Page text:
News of Athelstan’s troops moving northward on the west, Aldred realized, must have reached the allies at least two weeks ago, setting in motion their plans. Aldred himself left Carlisle a month ago, and although he had felt the uneasiness of folk hiding and hoarding their food, signs of impending battle, he had seen no troops on the march. The combined forces must have gone past him through the Eden valley while he was holed up at Heversham reading books last week. Aldred had moved at a leisurely pace, unaware of the terrible storm on his heels…until now.
There were other clergy at the allies’ camp, but he found them busy with masses and prayers for the warband leaders and impatient with one stray nineteen year old whom some of them thought should be arming himself for battle. None of them were of St. Cuthbert’s community or even Northumbrian—a few were local Cumbrian priests and others from Scotland, and one was a high-born monk from Ireland who had crossed the sea with the Norse band of Anlaf. Finn was the most sympathetic to Aldred’s plight and agreed to help him store his books in an iron-bound chest, although he eyed some of them greedily as they joined his own treasured volumes. Aldred knew that look in the eye of a scholar, the desire for book flesh, and wondered if he would see any of his books again. On the other hand, perhaps he would get a look at Finn’s and they could do some copying—if there was a calm during this storm for scribes.
He still had King Alfred’s Boethius in his bag, along with his writing kit. So in a tent while his kindred prepared themselves for battle against Alfred’s grandson, Aldred began to read, not knowing whether he was a prisoner of one side, soon to be the prisoner of the other, or would simply be killed in the battle whether he fought or not. Owen had apparently made some account to his lord when they arrived midday and left Aldred and Leáf to fend for themselves in the camp. They had set up their tent away from the warriors, near the clergy and servants, found some food, and settled in for the evening.
Leáf sat near him leaning toward the light of the lantern by which Aldred read. He was mending the strap of his bag that had come loose, his nimble fingers weaving the frayed leather straps into a stronger rope.
“Read to me, master.” Leáf had been a servant in his mother’s household, twenty years old when Aldred was born. When in fulfillment of her vow, she sent Aldred at age 7 to Hexham for schooling, she sent Leáf along with other gifts to help support the struggling monastic community. Leáf was his connection to home—to his mother and sister whom he loved dearly and missed during his years away, although he visited whenever he could and wrote to them regularly, once he had learned to write, letters that Leáf delivered.
Leáf—his name recalling both the green leaves of trees and the white parchment pages of books—was often curious about the materials Aldred studied and in turn Aldred found it helped him to understand the text if he explained it to an illiteratus. Perhaps, Aldred thought, I might someday become a scholar and master of schoolboys.
“This book opens with a poem that tells the story of Boethius. He was a noble Roman scholar imprisoned by Theodoric, a Gothic king who laid aside true faith in Christ for the false teaching of Arius. Arius was a heretic who taught a lesser view of our Lord Jesus, God Incarnate,” Aldred added from his small storehouse of church history.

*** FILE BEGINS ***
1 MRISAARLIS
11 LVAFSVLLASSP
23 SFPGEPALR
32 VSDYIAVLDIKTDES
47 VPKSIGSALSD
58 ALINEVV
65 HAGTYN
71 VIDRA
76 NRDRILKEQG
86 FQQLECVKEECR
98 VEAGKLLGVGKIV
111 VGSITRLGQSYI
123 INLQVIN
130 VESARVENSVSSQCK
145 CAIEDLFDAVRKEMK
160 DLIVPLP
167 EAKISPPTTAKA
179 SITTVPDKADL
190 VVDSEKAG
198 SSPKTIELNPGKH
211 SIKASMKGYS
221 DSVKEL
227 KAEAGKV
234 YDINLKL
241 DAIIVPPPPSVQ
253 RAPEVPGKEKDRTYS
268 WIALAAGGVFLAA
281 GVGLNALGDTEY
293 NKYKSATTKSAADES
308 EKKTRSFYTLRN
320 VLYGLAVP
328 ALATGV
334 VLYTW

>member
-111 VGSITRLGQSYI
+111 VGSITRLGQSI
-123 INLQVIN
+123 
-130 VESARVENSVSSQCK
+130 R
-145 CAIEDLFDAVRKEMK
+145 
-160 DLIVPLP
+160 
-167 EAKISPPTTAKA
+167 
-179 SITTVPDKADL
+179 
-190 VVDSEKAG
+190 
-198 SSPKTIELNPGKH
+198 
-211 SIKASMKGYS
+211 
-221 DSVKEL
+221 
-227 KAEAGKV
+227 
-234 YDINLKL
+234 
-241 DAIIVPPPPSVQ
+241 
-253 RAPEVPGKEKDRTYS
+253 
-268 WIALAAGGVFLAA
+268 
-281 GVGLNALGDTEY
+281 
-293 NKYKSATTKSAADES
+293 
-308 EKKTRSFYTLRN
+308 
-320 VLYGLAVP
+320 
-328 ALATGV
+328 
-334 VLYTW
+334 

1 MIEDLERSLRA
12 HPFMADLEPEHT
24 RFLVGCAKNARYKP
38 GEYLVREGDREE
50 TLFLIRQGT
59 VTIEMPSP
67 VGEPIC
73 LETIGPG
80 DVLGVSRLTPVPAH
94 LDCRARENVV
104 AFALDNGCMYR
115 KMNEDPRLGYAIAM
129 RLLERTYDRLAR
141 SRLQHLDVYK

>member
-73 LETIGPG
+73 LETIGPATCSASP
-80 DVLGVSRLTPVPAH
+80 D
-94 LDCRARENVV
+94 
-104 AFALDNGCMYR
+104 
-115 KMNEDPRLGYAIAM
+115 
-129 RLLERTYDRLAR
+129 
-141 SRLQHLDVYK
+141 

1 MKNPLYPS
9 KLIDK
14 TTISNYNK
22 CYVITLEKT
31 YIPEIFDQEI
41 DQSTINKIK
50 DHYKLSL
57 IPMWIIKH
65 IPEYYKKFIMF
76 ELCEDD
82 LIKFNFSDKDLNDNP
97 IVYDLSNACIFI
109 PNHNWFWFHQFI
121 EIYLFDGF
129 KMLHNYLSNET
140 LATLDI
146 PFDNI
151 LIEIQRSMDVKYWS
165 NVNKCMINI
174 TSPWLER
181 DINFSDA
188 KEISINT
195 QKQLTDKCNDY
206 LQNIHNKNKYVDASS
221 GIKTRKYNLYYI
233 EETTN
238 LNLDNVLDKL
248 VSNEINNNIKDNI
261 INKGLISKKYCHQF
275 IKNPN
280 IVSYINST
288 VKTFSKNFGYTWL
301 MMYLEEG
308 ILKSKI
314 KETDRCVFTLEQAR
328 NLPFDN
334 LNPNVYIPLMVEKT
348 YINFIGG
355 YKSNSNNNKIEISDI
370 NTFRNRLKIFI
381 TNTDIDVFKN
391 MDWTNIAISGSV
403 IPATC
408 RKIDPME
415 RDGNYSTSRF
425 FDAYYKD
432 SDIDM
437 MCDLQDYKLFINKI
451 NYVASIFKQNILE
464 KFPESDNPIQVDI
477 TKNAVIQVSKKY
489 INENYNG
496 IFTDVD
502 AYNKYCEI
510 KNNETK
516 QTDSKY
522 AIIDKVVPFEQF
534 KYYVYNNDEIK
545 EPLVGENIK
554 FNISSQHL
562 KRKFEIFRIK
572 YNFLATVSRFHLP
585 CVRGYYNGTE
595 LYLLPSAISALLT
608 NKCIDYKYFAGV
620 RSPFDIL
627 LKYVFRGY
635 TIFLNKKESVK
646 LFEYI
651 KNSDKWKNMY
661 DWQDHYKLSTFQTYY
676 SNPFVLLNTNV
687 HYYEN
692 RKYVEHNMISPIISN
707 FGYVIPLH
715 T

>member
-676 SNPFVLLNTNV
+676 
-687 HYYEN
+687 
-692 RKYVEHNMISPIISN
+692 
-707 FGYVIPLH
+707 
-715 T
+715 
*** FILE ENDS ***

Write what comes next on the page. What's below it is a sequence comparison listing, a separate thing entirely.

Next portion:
“Boethius was a truthful straightforward man in a court full of crookedness and lies. He was falsely accused of bad faith toward the king. Before he was excecuted, he wrote this book.” Aldred did not add that it was translated by King Alfred, considering their position here.
“In these verses, Boethius laments: why do the good suffer for doing good, and the evil prosper?”
Leáf nodded, agreeing that this is the way of men.
“In the second poem, the outcast Boethius is weeping like the psalmist over his own turn of fate: “See how before I sang with joy many songs gladly; now I shall, sighing, weighed down with weeping, a grieving wretch, sing sorrow-speech.”
Leáf glanced up at his young master. He could hear Aldred adopting the voice of Boethius and see in his face the temptation to feel sorry for himself. The boy always had a flair for drama, acting out parts from stories, putting himeself into other people lives.
Aldred read with feeling, “Ah, in how grim and how endless a hole struggles the darkened mind when the strong storms of world-busyness beat it.” He sighed, “it is, as Boethius says, hard to remember joyous times when you are suffering evil.”
“Our place is not yet so bad, master Aldred. You are young, unlike this Boethius, and not a prisoner condemned to death but a hostage of a kinsman.”
Aldred reflected: yes their sitiuation was not so dire, except that at least Boethius had lived a full life leaving healthy sons, while Aldred was just starting out on life, yet to reach fruition in the sacramental role of priest.
“But why,” he continued to Leáf, “does God allow fate (wyrd) to favor evil? I agree with Boethius that it does seem like God lets fate control men’s lives, rather than justice, and hence many do not have faith in God.”
Leáf waited as Aldred’s face contorted into various expressions of grief and anger over the injustices of the world. He knew Aldred’s mod and need to work through these feelings lest he act wrongly. Leáf was a more cautious and patient man, who learned as a servant to keep his face blank no matter what his eyes saw or his ears heard.
After his master’s face settled into a faraway look, he asked, “What answer does this Boethius offer in his book?”